Josh Rales talks about the quality of the teachers and the school system as the prime reasons for the inequality of education. However, no Democrat would ever place blame where much of it belongs — on the quality of the parents.

Any black, white or brown female and male, without regard to their maturity, quality of their parenting skills or their dedication to properly raising a child, can produce a baby. It’s the 21 years and 9 months after conception that will determine the quality of the baby’s education and life. If the amount of money spent on education in the United States determined the quality ofthat education, all U.S. students would be rocket scientists.

It doesn’t help that the children of illegal aliens, many of whom are semiliterate or illiterate, are flooding our schools with children they brought across the border illegally or have “anchor” babies.

Even Montgomery County schools, a self-described “sanctuary” county for illegal aliens and one of the wealthiest counties in America, are getting a failing grade.

JOE FARRELL

Alexandria

Hit the snooze button

The article “Many U.S. couples can’t just sleep on this problem” (Nation, Thursday) misrepresented findings from the National Sleep Foundation’s 2005 Sleep in America poll. The article stated that the poll found “men tend to need less sleep than women but snooze better.”

The NSF Sleep in America poll does not address sleep need. Rather, the poll is an annual survey of Americans’ sleep patterns, habits and attitudes. The poll findings do show that Americans are not getting adequate sleep and that sleep loss can negatively impact health, productivity, safety, and personal relationships.

RICHARD GELULA

CEO

National Sleep Foundation

Washington

Barbarians at the gate

I read with considerable amusement the letter from Chuck Woolery (“American battlefield barbarism,” Friday), in which he condemns the killing of innocent civilians through American and Israeli military operations. Through clever wording, he manages to exclude Hezbollah and al Qaeda from such accusations by omitting facts.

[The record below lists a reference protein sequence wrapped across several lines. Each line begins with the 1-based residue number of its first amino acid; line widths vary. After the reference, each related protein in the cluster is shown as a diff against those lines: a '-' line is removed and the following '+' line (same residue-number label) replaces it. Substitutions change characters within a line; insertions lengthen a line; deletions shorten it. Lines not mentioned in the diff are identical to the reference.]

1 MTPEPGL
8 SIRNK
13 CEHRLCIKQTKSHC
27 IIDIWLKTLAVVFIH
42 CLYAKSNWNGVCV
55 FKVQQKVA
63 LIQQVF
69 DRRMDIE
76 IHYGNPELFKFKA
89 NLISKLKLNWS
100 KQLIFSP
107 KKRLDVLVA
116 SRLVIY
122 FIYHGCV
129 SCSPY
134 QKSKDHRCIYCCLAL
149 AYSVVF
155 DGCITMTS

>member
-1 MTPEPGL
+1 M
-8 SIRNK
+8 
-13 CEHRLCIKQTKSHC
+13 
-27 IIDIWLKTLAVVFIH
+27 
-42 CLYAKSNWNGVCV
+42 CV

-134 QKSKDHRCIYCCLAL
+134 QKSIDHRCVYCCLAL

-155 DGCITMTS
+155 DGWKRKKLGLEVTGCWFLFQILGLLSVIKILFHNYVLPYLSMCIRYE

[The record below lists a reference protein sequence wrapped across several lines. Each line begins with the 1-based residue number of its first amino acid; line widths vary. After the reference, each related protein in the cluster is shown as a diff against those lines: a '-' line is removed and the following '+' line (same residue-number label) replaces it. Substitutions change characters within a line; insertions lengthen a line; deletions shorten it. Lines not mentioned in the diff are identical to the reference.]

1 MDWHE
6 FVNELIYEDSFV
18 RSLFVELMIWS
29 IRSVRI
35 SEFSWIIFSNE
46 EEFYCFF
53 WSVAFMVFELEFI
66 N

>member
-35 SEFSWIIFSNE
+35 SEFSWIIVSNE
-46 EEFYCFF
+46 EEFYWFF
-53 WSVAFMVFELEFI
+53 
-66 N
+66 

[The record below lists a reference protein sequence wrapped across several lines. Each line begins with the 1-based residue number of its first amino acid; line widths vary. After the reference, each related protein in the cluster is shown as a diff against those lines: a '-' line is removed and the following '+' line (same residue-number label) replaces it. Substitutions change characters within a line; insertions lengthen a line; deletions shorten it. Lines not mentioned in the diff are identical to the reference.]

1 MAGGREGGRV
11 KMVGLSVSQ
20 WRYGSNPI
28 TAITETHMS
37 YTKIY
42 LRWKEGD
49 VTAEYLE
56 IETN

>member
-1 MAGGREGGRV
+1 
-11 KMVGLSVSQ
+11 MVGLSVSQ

The attack in which Hezbollah captured two Israeli soldiers was not a crime as he maintains. Mr. Woolery conveniently omits the killing of eight Israeli soldiers in that unprovoked attack on Israeli soil. Since Hezbollah is the de facto political authority in southern Lebanon, with members in offices of the Lebanese government, its raid and subsequent missile barrages on Israeli population centers were acts of war. Under these circumstances, Israel has the right to defend itself, and it exercised that right.

Mr. Woolery claims that “according to the laws of war” the attack on the World Trade Center was not a terrorist attack, but an attack on “legitimate targets.” Presumably, Mr. Woolery considers the civilian aircraft al Qaeda commandeered and turned into manned missiles “legitimate targets,” too. If we accept his argument, then the targeting of civilian infrastructure which can be used to protect or transport Hezbollah and al Qaeda and their logistics — airports, ports, railroads, highways, vehicles — are no less legitimate.

While Mr. Woolery certainly has the right to criticize U.S. and Israeli operations, his blanket excuses for Hezbollah and al Qaeda belie his duplicity on the issue of innocent civilian casualties. In fact, it isn’t reaching too far to see an actual sympathy for these groups, recognized internationally as terrorist organizations. The irony in all this is that Mr. Woolery is free to openly oppose U.S. policy without fear of retribution, whereas were he to reside under the thumb of Hezbollah and al Qaeda and disagree with them, they’d cut off his head.

BILL ELDARD

Burke, Va.